The construction includes a covered market, front shops, and a residential apartment block. The products sold in the market would have come from all parts of the empire and would include fruits, vegetables, fish, wine, etc.
Although there is no much to see nowadays in this ruins, it is really beautiful and worths a short visit.
It had a capacity for around 30.000 spectators and after fire damage to the Colosseum, the Stadio di Domiziano held gladiator shows for a few years.
Today, Piazza Navona is probably the most famous piazza in the city, and one of the main monuments in Rome. But only a few people realize the historical value of this square.
Two other buildings were erected in this same site and the one that resisted until today was built in 125 CE during the reign of emperor Hadrian. Although we can’t assure the real function of the building, it is believed that the Pantheon was used as a sort of temple.
Accordingly to Pliny, a famous Roman author in the 1st century, inside the Pantheon, there were statues of the many Roman gods and famous Roman figures, including a statue of Venus wearing a pearl that was once owned by Cleopatra, Mars and Julius Cesar.
One of the reasons why the Pantheon might have survived in such a perfect state until our days is the fact that in an early period, around 608 CE, it was converted to the church of St. Mary of the Martyrs.
To get a guided tour in the Pantheon, buy your ticket here.
Castel Sant Angelo
Famous for being the refuge for popes in times of difficulties, as well as a prison and military base, Castel Sant Angelo is nowadays a museum of military history.
What most people don’t know is that the Castel Sant Angelo was actually built much earlier than the Catholic Roman period. It is also known as Hadrianeum and was erected to e the mausoleum of the emperor Hadrian, later it was used as the burial place for the Antonine emperors and then turned into a fortress.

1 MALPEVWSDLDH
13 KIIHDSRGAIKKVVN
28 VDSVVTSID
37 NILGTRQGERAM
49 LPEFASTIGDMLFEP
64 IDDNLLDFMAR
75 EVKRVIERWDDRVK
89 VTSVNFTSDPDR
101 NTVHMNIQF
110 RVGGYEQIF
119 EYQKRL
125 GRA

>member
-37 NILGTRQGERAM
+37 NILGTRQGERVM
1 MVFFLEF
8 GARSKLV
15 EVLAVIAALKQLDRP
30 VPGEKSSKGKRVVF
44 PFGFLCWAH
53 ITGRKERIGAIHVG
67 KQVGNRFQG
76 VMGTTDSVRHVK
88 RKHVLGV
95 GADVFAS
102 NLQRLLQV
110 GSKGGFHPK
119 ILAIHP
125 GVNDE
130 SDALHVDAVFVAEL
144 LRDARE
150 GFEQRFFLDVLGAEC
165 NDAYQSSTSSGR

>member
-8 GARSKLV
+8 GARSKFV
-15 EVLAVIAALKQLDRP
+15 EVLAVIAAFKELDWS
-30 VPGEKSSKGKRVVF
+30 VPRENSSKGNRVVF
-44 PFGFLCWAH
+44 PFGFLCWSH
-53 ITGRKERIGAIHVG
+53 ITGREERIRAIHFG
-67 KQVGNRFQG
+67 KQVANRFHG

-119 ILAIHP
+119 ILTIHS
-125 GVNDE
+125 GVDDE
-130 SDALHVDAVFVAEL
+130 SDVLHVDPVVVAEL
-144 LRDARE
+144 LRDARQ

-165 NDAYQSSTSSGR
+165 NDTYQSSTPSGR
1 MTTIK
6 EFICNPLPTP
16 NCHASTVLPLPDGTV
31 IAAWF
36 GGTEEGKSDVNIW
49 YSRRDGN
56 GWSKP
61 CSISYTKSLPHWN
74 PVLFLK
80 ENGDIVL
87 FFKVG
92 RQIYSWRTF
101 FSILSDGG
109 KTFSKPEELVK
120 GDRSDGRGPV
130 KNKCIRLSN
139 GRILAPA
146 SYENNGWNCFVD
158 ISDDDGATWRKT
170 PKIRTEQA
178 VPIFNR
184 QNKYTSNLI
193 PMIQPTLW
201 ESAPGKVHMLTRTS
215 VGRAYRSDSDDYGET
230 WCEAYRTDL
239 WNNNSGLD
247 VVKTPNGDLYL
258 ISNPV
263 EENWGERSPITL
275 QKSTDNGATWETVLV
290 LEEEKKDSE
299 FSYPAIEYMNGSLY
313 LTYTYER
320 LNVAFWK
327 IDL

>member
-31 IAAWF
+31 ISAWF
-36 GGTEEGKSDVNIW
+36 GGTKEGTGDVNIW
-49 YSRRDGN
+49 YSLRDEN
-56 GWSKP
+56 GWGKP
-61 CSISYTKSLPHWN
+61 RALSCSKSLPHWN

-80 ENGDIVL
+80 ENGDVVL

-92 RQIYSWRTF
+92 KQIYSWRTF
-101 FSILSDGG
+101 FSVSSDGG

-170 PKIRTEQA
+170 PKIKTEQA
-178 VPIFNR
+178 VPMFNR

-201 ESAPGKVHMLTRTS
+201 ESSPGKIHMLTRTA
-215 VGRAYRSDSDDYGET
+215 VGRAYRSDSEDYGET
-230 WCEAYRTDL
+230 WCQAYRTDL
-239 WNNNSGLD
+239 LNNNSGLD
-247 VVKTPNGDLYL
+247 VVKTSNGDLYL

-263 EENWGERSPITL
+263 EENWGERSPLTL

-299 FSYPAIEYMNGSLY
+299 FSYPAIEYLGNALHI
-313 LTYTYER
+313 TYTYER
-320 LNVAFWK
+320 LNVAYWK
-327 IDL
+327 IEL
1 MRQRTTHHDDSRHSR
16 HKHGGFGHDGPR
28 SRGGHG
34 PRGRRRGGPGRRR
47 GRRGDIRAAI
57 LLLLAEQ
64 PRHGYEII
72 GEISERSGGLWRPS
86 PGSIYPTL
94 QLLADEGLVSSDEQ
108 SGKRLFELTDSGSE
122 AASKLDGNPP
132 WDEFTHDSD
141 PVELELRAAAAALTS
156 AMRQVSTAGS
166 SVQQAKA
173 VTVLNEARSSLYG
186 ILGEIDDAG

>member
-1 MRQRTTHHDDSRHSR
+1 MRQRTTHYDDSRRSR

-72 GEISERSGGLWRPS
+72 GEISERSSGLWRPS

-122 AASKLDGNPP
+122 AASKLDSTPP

Buy your ticket here for the Castel Sant Angelo.
Like many other cities, Rome had its own defensive wall, known as the Aurelian Walls, which is considered one of the oldest defensive walls still standing in the World. It was build in the 3rd century by Emperor Aurelian of Rome, in order to defend the city from the Germanic tribes.
The Aurelian Walls surrounded the entire ancient city of Rome, stretching across12 miles. All the famous tourist point in Rome nowadays are located inside these walls, including all the seven hills and famous neighborhoods like Trastevere.
The Appian Way
Äll roads lead to Rome” there it goes, another opportunity to insert popular saying. But the thing is, this saying was based on the Appian Way, by the fact that this was the only road leading to Rome from the south, all the other roads used to convert into the Appian Way, on its way to Rome.
The Appian Way can be considered Europe’s first highway and one of the oldest roads in the world. Built by the censor of Rome, Appius Claudius Caecus, in 312 B.C., the Appian Way used to link Rome to Brindisi, a city in the southern part of Italy, covering over 300 miles (563 km).
A great part of the road are well preserved and can be visited. Alongside the road, it is possible to see many tombs and beautiful ancient buildings. Most of the tombs, belong to important aka rich people from ancient Rome, being most of the merchants.
Their tombs were elaborated and decored with paintings and beautiful architecture, there are tours that offer a visit to some of the most relevant ones.
You can take a tour through the Via Appia to see the ancient ruins and the catacombs, click here to book the tour.